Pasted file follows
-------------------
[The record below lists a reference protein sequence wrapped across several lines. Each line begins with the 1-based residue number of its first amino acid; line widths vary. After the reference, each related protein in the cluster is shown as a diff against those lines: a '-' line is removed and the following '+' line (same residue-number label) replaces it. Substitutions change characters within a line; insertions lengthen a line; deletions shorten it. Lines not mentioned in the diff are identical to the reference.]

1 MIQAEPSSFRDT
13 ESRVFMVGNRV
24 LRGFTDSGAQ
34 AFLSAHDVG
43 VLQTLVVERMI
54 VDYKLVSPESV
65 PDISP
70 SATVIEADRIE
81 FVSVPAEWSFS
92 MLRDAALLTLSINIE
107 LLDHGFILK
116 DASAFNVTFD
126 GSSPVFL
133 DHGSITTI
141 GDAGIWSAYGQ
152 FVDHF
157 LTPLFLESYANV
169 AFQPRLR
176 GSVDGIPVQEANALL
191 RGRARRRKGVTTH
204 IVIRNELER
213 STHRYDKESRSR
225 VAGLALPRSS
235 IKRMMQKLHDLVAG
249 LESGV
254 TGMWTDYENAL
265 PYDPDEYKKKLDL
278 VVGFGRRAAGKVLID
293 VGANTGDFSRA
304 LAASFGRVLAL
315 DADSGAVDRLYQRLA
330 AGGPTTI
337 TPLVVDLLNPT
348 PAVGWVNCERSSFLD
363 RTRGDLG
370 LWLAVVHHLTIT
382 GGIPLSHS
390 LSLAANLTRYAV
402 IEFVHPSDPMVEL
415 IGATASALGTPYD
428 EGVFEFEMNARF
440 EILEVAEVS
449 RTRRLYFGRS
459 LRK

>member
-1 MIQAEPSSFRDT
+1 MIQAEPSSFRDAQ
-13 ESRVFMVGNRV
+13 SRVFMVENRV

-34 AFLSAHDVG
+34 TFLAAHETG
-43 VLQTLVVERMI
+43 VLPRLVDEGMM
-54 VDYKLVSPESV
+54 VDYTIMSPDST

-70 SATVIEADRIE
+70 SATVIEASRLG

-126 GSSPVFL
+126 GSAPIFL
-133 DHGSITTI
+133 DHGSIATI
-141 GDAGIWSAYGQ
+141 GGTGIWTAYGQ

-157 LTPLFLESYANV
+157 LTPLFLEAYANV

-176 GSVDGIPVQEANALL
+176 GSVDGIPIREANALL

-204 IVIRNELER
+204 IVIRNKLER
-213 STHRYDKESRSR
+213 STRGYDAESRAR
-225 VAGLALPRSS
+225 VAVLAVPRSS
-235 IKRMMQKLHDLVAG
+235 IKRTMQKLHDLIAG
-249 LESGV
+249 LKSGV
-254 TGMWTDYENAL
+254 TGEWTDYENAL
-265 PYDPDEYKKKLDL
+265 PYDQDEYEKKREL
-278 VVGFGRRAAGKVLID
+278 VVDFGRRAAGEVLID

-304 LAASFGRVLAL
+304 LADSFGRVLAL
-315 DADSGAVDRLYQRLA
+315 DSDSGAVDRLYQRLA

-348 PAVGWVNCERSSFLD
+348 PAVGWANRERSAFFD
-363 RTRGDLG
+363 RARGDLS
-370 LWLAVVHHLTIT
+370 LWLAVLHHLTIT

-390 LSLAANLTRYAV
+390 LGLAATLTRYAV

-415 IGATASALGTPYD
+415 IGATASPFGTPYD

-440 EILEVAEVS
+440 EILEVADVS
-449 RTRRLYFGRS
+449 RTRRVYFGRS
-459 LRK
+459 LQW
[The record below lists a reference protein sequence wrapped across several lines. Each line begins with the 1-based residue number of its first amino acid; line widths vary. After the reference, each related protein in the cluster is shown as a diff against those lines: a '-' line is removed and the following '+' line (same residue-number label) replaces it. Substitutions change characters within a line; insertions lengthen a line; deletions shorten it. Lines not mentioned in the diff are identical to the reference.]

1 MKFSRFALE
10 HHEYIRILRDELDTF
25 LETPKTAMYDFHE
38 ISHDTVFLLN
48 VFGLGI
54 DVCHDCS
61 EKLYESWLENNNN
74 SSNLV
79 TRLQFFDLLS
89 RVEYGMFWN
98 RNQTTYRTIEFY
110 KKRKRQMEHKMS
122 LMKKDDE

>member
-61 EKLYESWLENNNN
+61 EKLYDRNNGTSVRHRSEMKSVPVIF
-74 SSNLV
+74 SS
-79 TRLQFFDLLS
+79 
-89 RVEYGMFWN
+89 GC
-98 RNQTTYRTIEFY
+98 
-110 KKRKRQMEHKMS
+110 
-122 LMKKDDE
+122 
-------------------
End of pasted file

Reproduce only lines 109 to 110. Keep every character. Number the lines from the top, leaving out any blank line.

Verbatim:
38 ISHDTVFLLN
48 VFGLGI